and with a quick blow humanely crush the invasive rodent's skull. Walk
away from the cabin and give the dead rat carcass a good toss. Plenty of
old two by fours under the cabin, no doubt left by ecologically conscious
DLNR carpenters for use in rat control. Make dinner, red beans and rice
for six cooked over an alcohol stove constructed of two soda cans and
perlite, one third of a half pound block of hard goat cheese, Triscuits,
and an apple. Debate setting the traps, but decide to keep the cheese
for myself. Read a few articles in a recent Science News magazine by
headlamp before falling asleep. An unnecessary candle on a tin foil
holder creates a glow for a while over one side of the plywood interior
of the cabin.

Friday June 28, 2002

7:43 Sweep up and leave cabin for Cline Memorial. Heading north, soon
after the KST-Poamoho Trail intersection pass through some fairly dense
Clidemia groves. Pass the long open pali section, which is in need of
clearing and some pickaxe work to clear the slides that create danger by
pushing hikers out to the very edge of the Pali. Innumerable small
landslides above the trail fill in the inside edge, and make for a harder
walk than is really necessary.

Beautiful views south towards windward Oahu. Stop to take three photos
of a misty trail, Pu'u Ohuluhule, and a knob on the trail. Start up a
few knobs where due to lazy hikers or overgrowth of the original contour
trail "cut throughs" have been made that bypass the back and forth
serpentines of the trail. The original trail is choked over with growth
but findable. Some hearty trail-clearing sort could restore the trail in
a couple of hours if there was someone so inclined. Reduce erosion,
create a more pleasant journey free of fear of losing the trail.
Clidemia in a few dense patches. Some of the trail is surprisingly
choked with plants, which grow into the only opening there is, the trail
cut. Overall the trail climbs gradually up. Pleasant walking, and a new
and unique experience on the KST for me, walking in the morning and not
getting soaked.

Every so often encounter a common damselfly of the endemic genus
Megalagrion, probably M. oahuense, flying or perching along the trail.
Pretty animals, dark gray and red. They actually seem to be hanging out
along the trail opening, a good flyway for them in their search for
smaller insects to catch, or a member of the opposite sex to impress.
They move without haste to avoid me as I pass.

10:07 Come upon the fence built by Army Environmental to excude pigs
from 150 acres of Bishop Estate land. This is the Opa'eula Watershed
Protection Project. There is a sign at the first cross of the trail with
the fence with small yellow lettering to let hikers know they are on the
trail, and a crossover stile. The stile consists of two steps on either
side of the fence, the one by the fence higher than the outer. Each step
is made of two two-by-fours bolted together over the top of a piece of
metal fence post. I walk up on the near side, let myself down the other
side. Step on the lower step on the north side and feel it sink about an
inch on one end's support. Put my full weight on it and it sinks another
half an inch. At this point where the trail first crosses the fence the
fence line runs roughly 290 degrees west and the trail 30 degrees east
towards a grassy swale. Having crossed the stile the trail is now inside
the fence. The trail heading north here is hard to follow, and manage to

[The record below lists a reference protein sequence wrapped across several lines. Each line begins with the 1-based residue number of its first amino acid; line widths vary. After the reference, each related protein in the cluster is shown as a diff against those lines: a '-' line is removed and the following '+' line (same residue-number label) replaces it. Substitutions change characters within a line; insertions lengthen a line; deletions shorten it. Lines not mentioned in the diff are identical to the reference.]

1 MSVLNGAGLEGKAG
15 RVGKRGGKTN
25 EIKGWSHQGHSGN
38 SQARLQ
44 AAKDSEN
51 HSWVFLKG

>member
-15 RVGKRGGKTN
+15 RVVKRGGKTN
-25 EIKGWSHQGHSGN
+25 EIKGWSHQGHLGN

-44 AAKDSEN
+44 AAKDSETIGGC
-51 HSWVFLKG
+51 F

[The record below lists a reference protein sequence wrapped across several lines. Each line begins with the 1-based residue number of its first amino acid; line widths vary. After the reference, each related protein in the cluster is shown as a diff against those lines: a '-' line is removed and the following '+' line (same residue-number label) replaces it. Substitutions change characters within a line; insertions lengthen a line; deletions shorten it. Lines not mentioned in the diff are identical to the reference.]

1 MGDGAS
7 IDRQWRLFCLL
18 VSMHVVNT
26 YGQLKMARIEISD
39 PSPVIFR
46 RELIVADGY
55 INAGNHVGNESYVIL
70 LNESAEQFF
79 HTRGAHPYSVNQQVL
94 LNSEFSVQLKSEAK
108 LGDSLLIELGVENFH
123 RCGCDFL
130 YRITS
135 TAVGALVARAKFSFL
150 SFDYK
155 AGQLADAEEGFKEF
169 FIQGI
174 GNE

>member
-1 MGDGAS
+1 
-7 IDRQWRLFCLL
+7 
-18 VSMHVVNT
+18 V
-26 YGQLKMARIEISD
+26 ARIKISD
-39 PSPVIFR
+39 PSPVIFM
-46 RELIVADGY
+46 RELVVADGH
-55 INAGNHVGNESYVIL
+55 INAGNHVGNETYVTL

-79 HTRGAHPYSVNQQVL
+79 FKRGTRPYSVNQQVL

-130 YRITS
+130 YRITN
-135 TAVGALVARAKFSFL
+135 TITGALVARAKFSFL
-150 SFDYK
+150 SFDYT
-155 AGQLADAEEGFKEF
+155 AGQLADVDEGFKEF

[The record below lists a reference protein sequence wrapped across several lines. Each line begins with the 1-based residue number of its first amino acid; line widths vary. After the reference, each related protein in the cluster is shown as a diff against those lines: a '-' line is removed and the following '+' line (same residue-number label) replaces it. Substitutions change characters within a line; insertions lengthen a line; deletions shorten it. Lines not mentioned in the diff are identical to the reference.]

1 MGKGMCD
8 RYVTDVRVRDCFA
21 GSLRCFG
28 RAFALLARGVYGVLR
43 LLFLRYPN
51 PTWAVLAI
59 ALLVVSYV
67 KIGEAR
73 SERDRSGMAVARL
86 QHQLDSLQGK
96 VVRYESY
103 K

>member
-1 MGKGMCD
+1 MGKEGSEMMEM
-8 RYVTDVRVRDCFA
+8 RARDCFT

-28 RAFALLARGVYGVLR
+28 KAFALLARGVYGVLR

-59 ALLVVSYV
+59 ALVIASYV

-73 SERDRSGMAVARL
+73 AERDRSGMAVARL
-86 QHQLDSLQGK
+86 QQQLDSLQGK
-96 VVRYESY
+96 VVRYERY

get turned around. Walk back up towards the ridge and fence. The trail
was lightly marked here to begin with, and with the fence is hard to
follow.

Cross outside the fence again to see if this swale could be the top of
the water source, and walking downhill towards the pali come upon some
large metal helicopter pads that are sitting with grass growing up
through their holes. Look around the pali side of the swale and no
water, nothing really fitting the description of the seep. Walk along
trail again and stop at another stile to take a photo of the fence line
heading along the pali and the trail heading off at an angle a little to
leeward. The fence does not stay on the trail but crosses back and
forth, and due to this makes following the trail a bit of a chore. Due
to the esthetically challenged planning management at Army Environmental
the fence manages to be built on the trail off and on. It also cuts
through native plants along most of its path here. At one point a
certain past president of the Hawaiian Trail and Mountain Club, Pat
Rorie, felt it best to clear some of the original trail to allow less
confusion. Perhaps that and some sort of low-key trail markers could be
put up at intervals along here to so hikers can stay on the trail instead
of following the fenceline and wondering if they are anywhere near the
K.S.T. Some people like my friend from Ohio ended up walking most of
the fence line.

11:07 Reach a notch on the windward side that faces directly east that
looks steeper and more promising than the previous gentle swale. Walk
down it all the way to its pali drop off and find no flowing water.
There are several shallow pools in the moss covered rocky channel, one
about five inches deep with algae growing in it. This must be the place.
Try a sip, no off taste. Fill up plastic bottle with slightly greenish
water. Walk back up towards where left pack and take a photo of the
notch. The photo frames Pu'u Ohuluhule. Whether water is flowing here
must depend on how often and how hard the rain falls. Back on the trail
notice several large bundles of heavy fencing wire left hanging at
intervals along the fence line, leftovers still not cleaned up from the
construction.

Walking along the trail/fence can see the Army Environmental platform
and tent off to the left. When first spy it check it out with
binoculars. Because of the foreshortened perspective and the fact the